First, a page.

I have 3 potted citrus trees (or maybe more precisely saplings: two are 16 inches high, the youngest is maybe 6 inches high), that are growing on my window ledge.

I am a little concerned, however, by the fact that they are growing very lopsided, due to the one-sided exposure to the sun: all their leaves are turning the same way.

What is the "correct" way to deal with this? Should I rotate them a little bit each day? Should I move them from window to window to ensure they have a "full day" exposure to the sun?

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(I am trying the latter right now, and have put them outside for the afternoon. However, as a side question, I am a bit concerned about the wind, especially for the youngest of the three, which has very big leaves for its size. The wind is not very strong at all, but is there a chance that it may cause harm to the sapling?)

1 Answer 1


Do not worry about lopsidedness. Yes, rotating them is beneficial. When they mature into actual trees then pruning will be indicated. Not now. Is the environment these little trees are acclimated indoors, outdoors on a window sill, indoors on a window sill or do you take them out on this patio for a while each day? A little wind is good for them. Big wind, not so much. What are you using for fertilizer and how often? Be very careful with fertilizer at this stage. They should have had a little by now but not much! When do you know to water them? They look great with the dry soil and perhaps will need to be watered soon. Do you keep them outside at night? Gotta let us know the temperature span...how hot are the daytime temps to how cold at night? What is your zone of course? Is this porch on the south side of your home (duh)? Do you expect to plant these guys outside? It will be awhile before they should be planted in the garden or even repotted. I like seeing the dryish soil, people usually water way too much. Those pots are almost too big but your little saplings look healthy. Until these little trees are able to get larger root systems be very careful watering. When they get larger and are able to utilize the amount of water in their pots then you need to water deeply before allowing to dry before watering again. Try to keep the watering to the root zone right now. The dry soil will wick water away so constant vigilance is necessary. Soaking all that soil now would easily cause root rot. The little guy and his pot are ok with their pairing. The two larger, both of them would have only required a gallon pot for this stage. Just be careful with the watering.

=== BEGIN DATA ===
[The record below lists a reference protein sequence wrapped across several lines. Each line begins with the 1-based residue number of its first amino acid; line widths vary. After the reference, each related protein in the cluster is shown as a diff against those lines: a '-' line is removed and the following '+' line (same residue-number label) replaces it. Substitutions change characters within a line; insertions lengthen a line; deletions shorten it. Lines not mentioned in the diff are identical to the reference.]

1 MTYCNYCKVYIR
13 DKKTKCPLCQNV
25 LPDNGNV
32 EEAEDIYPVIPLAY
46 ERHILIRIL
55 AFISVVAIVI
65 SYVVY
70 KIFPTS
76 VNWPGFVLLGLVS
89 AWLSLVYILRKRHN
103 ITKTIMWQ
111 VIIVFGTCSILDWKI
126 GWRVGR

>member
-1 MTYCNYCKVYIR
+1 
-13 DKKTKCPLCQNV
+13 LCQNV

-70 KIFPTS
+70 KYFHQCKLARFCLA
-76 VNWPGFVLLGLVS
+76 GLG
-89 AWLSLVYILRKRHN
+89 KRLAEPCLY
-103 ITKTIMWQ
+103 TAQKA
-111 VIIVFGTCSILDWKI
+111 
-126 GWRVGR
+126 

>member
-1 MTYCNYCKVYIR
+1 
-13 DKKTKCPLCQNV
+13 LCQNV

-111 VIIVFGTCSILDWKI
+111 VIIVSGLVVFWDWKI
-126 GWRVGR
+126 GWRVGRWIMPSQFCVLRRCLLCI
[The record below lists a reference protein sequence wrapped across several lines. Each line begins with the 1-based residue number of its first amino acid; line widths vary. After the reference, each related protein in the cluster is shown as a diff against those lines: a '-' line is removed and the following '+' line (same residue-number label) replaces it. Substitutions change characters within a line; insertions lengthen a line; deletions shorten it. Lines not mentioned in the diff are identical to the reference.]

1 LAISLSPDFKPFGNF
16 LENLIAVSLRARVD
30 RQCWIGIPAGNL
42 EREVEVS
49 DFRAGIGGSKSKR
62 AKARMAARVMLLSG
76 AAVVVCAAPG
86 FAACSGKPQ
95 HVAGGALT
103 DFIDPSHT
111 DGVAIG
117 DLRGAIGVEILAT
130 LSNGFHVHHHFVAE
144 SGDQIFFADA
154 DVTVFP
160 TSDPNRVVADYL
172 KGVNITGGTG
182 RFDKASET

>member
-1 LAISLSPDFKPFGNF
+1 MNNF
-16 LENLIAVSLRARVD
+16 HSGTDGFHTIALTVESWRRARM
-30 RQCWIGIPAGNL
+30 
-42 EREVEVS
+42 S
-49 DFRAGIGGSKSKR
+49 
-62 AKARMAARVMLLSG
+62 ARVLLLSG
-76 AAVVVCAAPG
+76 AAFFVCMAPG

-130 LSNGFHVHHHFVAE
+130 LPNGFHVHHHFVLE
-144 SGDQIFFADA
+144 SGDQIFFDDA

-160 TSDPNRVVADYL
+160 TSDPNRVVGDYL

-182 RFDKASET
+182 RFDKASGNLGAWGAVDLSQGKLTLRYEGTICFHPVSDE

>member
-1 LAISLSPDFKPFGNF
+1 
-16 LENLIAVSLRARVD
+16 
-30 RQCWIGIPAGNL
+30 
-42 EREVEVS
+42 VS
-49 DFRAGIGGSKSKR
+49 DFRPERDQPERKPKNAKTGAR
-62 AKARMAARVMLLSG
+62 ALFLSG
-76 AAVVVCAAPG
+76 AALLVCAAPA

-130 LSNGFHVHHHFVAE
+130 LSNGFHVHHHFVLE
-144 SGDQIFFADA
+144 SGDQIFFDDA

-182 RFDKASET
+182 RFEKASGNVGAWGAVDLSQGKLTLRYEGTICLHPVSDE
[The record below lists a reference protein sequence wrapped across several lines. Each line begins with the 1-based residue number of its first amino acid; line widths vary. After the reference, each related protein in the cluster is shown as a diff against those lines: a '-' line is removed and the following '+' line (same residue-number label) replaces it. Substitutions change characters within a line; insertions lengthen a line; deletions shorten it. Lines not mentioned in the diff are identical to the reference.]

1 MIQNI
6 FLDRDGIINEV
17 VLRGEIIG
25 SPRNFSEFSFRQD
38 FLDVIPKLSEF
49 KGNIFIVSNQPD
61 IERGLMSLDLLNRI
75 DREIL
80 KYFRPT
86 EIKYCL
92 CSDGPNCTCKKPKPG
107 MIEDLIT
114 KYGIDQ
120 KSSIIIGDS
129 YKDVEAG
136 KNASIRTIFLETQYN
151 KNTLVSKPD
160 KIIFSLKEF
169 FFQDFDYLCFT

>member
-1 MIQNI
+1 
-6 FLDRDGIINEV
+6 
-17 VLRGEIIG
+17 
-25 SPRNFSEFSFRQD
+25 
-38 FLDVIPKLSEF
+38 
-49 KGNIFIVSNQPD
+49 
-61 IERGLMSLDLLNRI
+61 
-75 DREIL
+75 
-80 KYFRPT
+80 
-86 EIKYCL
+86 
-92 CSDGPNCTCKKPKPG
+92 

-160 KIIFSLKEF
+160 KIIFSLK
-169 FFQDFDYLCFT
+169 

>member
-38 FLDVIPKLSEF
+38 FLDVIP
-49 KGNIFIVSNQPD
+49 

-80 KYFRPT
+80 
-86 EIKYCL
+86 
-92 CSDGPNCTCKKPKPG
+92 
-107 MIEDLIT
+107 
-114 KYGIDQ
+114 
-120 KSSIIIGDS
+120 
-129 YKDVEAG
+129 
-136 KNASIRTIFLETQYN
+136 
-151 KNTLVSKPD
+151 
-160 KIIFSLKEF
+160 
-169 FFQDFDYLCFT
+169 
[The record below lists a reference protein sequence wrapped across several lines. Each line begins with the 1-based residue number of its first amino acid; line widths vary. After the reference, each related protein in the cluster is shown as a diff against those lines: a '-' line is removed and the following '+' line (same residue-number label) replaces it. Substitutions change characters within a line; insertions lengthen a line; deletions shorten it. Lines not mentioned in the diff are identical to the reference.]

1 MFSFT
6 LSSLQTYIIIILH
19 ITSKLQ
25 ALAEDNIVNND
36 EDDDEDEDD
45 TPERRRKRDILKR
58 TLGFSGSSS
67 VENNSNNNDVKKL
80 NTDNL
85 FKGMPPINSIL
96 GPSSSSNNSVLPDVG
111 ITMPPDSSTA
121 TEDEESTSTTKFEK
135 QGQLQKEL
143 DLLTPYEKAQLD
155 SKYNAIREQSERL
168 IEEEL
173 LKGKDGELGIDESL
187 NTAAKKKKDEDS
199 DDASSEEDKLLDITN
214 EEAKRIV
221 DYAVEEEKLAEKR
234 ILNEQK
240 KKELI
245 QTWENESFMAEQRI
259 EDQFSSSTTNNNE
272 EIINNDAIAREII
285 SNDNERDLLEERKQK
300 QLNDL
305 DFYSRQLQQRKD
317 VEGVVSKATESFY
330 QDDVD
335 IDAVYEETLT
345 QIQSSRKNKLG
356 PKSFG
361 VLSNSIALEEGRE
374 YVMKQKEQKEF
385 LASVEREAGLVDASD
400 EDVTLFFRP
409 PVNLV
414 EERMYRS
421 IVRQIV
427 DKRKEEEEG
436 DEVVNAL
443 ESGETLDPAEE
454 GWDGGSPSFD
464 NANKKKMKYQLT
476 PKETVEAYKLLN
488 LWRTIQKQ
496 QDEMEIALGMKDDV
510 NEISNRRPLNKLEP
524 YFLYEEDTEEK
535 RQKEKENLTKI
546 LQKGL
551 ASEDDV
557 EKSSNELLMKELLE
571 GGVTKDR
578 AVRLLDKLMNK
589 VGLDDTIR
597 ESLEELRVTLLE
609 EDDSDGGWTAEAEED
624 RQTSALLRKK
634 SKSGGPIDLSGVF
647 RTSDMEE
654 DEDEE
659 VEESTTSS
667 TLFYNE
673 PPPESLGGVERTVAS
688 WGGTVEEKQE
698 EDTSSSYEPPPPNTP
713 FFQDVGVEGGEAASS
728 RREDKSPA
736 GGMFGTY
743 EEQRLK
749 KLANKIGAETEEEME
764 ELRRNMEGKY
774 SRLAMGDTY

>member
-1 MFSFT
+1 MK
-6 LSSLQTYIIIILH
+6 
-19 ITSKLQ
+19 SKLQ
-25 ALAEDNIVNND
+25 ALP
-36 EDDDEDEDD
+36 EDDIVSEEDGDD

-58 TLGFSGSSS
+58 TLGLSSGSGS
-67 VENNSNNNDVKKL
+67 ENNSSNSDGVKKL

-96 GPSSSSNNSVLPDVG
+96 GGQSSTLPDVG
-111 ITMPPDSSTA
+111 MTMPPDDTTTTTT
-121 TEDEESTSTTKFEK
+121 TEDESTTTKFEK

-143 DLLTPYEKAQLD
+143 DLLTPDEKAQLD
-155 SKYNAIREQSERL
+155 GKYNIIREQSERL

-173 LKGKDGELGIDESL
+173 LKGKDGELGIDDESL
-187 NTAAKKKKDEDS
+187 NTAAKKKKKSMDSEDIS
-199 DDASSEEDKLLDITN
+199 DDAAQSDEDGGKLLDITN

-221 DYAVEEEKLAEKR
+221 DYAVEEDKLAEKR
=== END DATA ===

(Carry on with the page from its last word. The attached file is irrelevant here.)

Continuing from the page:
Each time you take them outside rotate them to another orientation. More detail from you will get you even better information. Thanks!!

  • Thanks for the through answer! For the fertilizer, what I'm using is this product ("liquid plant food," Bonide), in the water (I water them roughly every 3 days, when the soil starts to look very dry; so it depends on the season). During the night, and most of the day, they are indoors, in my office (with a window facing East); I am trying to put them outside in the afternoon, since then they wouldn't get sun in my office.
    – Clement C.
    Aug 28, 2016 at 12:59
  • My area is US, East Coast (New York), and the patio is in my department at the university. Typically, summers are humid and hot, but not too windy. As for potting them outside at some point, maybe, but probably not here -- winters tend to be very cold, so I'll wait and see where I end up next year.
    – Clement C.
    Aug 28, 2016 at 13:01

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